Sorry about not posting anything yesterday. It’s been a difficult week around Studio P. Both LaDonna and I have had the stomach crud that has been going around the Knoxville area, and we’re just now getting over it.

Anyway, today I thought that I would give you a little insight as to why Studio P uses Nikon cameras and equipment and why I believe they are the best in the world. But first, some background: When I first decided a little over two years ago that I might want to turn what was once just a fun pastime into something more, I started serious looking at the major camera companies and what they offered. When I shot film back years ago, I owned a Canon Rebel G kit, and it was an amazing little camera that really took great pictures. But with the advent of digital, I felt like I needed to research everything all over again.

And after weeks of scouring websites and reading everything I could get my hands on I chose … Olympus. That’s right, Olympus. At the time, it made sense. Olympus makes fine cameras at a very good price. And their lens company, Zuiko, makes some of the finest glass in the world. I chose an E-510 with two kit lenses as my first setup and started taking pictures. But it wasn’t long before I found that Olympus DSLR cameras have some pretty severe limitations. First, the autofocus system is not good. It’s slow and not always accurate, especially when the light isn’t good. And speaking of low light, because Olympus uses a smaller sensor than most other camera companies, their cameras suffer when the light isn’t optimal, such as in a gym or an auditorium. I tried buying a higher-end model and better lenses, but the situation didn’t improve. I eventually came to the realization that if I really wanted my photography to grow, and build a business with it, that I was going to have to chuck Olympus.

So, back to the drawing board. More research, more reading. Another choice, and this time Nikon, and this time I got it right. Nikon has been making cameras, and making them well, since the advent of Single Lens Reflex cameras back in the 1930s. They very smoothly made the transition to digital in the 1990s, and arguably produce the finest cameras in the world. I know that some of you Canonites out there disagree, but for me, the choice was an easy one, because the two big problems I had with Olympus — autofocus and low-light capabilities — are Nikon’s strengths. Nikon’s autofocus system is very fast and very accurate. In fact, if I don’t get an absolute tack-sharp image now, even in dim light, it’s my fault, not the camera’s. And low-light capabilities of Nikon cameras are amazing. Shooting in very dark conditions and getting usable images images is normal. Plus, Nikon’s wireless flash system allows me to be able to do some awesome things with off-camera lighting, especially on location.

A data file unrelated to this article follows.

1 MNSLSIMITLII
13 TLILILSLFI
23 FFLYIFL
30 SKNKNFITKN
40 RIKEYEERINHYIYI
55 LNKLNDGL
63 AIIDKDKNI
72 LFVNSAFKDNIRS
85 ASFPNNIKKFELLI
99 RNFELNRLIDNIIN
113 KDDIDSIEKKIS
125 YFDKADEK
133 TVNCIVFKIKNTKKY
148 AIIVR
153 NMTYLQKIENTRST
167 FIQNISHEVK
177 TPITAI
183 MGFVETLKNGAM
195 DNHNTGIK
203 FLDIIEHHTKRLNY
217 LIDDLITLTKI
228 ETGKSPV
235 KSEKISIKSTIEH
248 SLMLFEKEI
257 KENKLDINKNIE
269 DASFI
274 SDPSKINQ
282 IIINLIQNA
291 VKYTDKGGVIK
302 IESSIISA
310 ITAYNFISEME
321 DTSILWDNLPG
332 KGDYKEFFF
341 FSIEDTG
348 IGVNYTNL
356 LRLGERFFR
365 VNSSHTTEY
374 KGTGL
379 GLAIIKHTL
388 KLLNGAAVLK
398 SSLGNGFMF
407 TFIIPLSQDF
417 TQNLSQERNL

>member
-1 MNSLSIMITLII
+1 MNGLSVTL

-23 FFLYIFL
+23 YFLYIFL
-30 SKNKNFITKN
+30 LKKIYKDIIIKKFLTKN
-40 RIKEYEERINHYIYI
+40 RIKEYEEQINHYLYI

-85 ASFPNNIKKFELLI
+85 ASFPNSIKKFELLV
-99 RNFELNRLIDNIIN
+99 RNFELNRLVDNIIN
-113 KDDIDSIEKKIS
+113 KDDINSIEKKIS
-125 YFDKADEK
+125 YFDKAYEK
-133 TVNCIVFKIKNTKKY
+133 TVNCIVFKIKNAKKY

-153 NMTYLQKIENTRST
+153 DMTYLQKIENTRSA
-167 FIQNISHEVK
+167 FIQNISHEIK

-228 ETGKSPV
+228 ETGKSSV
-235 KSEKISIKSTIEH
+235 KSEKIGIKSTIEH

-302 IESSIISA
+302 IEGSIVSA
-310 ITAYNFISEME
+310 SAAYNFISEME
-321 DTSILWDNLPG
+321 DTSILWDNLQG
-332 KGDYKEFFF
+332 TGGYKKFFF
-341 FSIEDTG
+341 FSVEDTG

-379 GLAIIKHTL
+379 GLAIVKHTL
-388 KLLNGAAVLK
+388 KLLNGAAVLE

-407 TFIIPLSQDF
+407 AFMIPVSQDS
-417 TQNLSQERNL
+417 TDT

So I’m a Nikon guy. What that means to you, is that if Studio P takes your portraits, we are going to be able to give you the finest images possible, because we have some of the best equipment on the market right now.

I’m going to leave you with an image from one of my early Nikon shoots. This image of our good friend Bill and Rebecca’s daughter Anna Beth was taken with my D90, outdoors, with a 50mm f/1.8 lens. I used a little bit of on-camera flash from an SB-600 flash to fill in and create some warmth, because we were in shade and it was a cloudy day. Anyway, enjoy and have a great weekend!

— Tony